What Makes a Pregnancy High Risk?

What Makes a Pregnancy High Risk?

“High risk.” The words stop you cold during an otherwise joyful time as you make plans to expand your family. Before you panic, it’s important to understand that there are any number of reasons why your pregnancy can be classified as high risk, from your age to preexisting health conditions.

To help shed some light on high-risk pregnancies, the highly qualified obstetrics team here at Associates in Obstetrics & Gynecology has outlined some of the more common reasons why a pregnancy may carry more risk and how we go about addressing those risks.

Maternal age and number of fetuses

There are some circumstances under which your pregnancy may be deemed high risk right from the start due to factors that are out of your control. For example, if you’re 35 years or older, we consider this to be, “advanced maternal age,” and we place you into the high risk category out of caution. On the other end of the spectrum, we may place you into a high-risk category if you’re in your teens.

The risks when it comes to younger or older maternal ages include gestational high blood pressure and preeclampsia. These conditions are not foregone conclusions, but we do want to keep a close eye out, just in case.

Another similar example is when you’re carrying multiples — like twins or triplets. Here again, we place you in a high-risk category so we can monitor you more closely. The reason for this is that more than half of twins are born at less than 37 weeks, as well as 93% of triplets. These early deliveries aren’t necessarily worrisome, but we do want to make sure we’re ready.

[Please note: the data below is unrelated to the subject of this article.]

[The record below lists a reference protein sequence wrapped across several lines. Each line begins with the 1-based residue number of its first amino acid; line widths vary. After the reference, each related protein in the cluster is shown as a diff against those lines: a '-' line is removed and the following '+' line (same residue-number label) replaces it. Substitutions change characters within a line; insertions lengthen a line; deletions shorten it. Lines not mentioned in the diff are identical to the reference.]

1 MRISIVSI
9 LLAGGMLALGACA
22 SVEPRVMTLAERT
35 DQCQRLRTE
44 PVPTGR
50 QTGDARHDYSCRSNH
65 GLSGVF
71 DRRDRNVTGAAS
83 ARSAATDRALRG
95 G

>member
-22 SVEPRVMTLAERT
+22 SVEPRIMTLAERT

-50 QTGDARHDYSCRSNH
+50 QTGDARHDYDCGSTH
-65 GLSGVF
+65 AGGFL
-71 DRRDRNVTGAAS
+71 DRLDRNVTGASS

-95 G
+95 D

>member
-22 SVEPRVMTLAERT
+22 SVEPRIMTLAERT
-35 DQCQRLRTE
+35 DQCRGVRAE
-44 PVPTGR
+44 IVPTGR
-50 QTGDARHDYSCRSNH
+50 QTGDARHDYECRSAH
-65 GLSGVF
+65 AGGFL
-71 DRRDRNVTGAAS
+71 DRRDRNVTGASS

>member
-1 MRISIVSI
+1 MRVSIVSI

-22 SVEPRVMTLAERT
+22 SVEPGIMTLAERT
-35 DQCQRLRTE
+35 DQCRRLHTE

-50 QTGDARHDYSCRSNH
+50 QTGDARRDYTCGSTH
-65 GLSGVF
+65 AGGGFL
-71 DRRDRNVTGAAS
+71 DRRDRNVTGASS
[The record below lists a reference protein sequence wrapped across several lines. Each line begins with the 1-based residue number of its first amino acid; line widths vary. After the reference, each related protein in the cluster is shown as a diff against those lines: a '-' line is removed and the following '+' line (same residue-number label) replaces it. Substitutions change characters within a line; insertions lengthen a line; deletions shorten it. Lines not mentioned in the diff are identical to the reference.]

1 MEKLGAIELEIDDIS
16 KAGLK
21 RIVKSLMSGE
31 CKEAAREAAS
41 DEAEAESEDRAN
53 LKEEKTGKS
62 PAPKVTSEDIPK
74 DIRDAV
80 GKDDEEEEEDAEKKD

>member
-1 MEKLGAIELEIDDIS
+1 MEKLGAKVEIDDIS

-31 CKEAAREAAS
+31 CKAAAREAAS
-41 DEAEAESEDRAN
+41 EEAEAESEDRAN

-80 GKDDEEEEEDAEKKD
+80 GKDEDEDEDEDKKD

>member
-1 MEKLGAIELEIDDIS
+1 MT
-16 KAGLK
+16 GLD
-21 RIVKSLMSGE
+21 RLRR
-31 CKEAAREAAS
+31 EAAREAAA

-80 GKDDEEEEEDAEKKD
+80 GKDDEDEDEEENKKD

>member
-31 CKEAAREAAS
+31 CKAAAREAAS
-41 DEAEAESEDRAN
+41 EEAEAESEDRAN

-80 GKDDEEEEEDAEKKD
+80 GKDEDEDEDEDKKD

In each of these categories, our goal is to simply monitor your pregnancy more closely and to prepare ourselves for any hurdles that may arise.

Health factors that place you more at risk

There are some health factors that may cause us to place you into a high-risk pregnancy category, such as:

Of course, there are other, less common, health conditions that can potentially pose problems during a pregnancy, which is why we thoroughly review your medical history during your first prenatal visit.

Once we better understand any underlying health concerns, we can put a plan in place to keep both you and your baby as healthy as possible during your pregnancy. In many cases, this involves working with your team of healthcare providers to better manage your health during your pregnancy.

Previous pregnancy problems

If you have a history of miscarriage, a previous birth by Cesarean section, or other problems with pregancy in the past, we will likely put you into the high-risk pregnancy group out of caution.

Previous pregnancy problems are quite common, and many women go on to enjoy perfectly normal and healthy subsequent pregnancies. In fact, we can often meet VBAC goals — vaginal birth after C-section — if that’s your wish.

Our point here is that each pregnancy is unique, and our decision to label your pregnancy as high risk is designed to give you the extra care you need for a successful outcome.

If you have more questions about high-risk pregnancies, please don’t hesitate to contact our office in Colorado Springs, Colorado.

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